2. Romulus, Remus, and the founding of Rome
The image of a she-wolf suckling human infants, twin boys, remains a symbol of the City of Rome in the 21st century. The boys are Romulus and Remus, in one telling of the tale sons of the god Mars. In another, they are the sons of a deposed king, Numitor. The latter’s brother, who stole his throne, banished the twins to a site near the Tiber river bank. There, another god, Tiberinus, intervened. The twins were hidden in a cave, known as the Lupercal, where they received nourishment from a she-wolf. As they grew older they shepherded flocks, an unusual occupation for someone so closely associated with wolves. Eventually, they emerged as community leaders, and after fighting in a failed war to restore Numitor to his throne they established their own community, near the seven hills on the Tiber.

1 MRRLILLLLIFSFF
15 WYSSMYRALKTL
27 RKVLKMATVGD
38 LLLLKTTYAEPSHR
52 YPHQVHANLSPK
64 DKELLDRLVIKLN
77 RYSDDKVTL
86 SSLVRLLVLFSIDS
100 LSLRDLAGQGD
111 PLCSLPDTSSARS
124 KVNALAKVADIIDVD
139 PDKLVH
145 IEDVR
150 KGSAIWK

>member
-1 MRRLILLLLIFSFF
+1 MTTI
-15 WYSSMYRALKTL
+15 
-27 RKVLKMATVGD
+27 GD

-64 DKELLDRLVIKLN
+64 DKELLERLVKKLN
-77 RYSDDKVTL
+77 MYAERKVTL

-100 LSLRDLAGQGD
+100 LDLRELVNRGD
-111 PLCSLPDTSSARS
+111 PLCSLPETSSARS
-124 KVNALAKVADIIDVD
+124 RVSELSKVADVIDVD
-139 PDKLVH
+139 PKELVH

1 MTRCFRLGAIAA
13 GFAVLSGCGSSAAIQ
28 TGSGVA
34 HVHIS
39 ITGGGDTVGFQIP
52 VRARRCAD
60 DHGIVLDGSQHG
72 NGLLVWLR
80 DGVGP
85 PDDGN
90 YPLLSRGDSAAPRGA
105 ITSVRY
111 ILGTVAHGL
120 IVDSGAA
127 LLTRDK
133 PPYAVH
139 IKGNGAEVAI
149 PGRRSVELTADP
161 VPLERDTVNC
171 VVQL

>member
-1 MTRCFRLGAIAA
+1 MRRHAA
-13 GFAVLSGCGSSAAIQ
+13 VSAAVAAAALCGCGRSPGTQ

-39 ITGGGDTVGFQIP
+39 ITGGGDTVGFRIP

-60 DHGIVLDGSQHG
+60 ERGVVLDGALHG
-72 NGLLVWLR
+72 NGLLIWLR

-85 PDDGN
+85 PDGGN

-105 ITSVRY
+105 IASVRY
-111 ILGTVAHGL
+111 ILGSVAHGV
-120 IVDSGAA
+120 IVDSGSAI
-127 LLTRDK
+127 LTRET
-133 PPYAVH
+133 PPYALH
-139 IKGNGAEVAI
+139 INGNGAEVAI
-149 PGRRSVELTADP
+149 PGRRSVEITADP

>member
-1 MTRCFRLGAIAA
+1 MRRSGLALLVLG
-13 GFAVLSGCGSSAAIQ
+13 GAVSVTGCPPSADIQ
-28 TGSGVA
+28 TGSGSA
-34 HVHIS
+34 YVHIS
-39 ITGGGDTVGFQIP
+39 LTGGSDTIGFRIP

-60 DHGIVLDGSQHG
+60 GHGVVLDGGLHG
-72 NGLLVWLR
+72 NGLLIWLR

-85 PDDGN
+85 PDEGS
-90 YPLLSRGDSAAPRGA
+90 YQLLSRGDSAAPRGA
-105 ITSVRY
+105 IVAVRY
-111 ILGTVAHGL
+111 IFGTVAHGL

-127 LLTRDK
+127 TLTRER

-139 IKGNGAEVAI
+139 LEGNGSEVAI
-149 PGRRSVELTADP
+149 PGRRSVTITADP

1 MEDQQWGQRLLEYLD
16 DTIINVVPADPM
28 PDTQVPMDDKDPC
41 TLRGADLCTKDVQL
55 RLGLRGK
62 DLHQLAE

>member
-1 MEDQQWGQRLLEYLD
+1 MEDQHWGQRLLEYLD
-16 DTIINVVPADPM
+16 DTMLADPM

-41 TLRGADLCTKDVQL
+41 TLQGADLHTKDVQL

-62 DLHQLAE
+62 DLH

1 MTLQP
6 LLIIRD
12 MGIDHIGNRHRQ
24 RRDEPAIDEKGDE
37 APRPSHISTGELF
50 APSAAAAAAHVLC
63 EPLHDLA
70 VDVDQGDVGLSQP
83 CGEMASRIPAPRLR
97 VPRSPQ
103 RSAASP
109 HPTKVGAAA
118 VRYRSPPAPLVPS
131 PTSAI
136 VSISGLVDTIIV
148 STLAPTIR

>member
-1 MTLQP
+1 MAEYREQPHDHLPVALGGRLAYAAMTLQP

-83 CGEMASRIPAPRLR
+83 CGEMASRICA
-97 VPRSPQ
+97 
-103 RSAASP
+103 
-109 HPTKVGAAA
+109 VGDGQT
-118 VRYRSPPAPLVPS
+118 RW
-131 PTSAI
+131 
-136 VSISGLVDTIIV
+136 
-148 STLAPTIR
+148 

The brothers failed to agree on which hill to establish their city, and the falling out led to fighting between them. They decided to allow the gods to decide which should prevail, and subsequently, rule as king. After Romulus won, he either killed Remus or had one of his followers do so. He then ruled as the first King of Rome. Whether the twins were based on actual historical figures, embellished with folklore over time, or were entirely fictional remains in debate. In 1988, an archaeologist discovered a wall on the Palatine Hill (one of the fabled Seven Hills of Rome) which he claimed to be indicative of the Lupercal. Romulus, Remus, and the she-wolf appeared in ancient Roman art, tapestries, and on coins. Their story and images continued to inspire artists, poets, and mythologists throughout history ever since.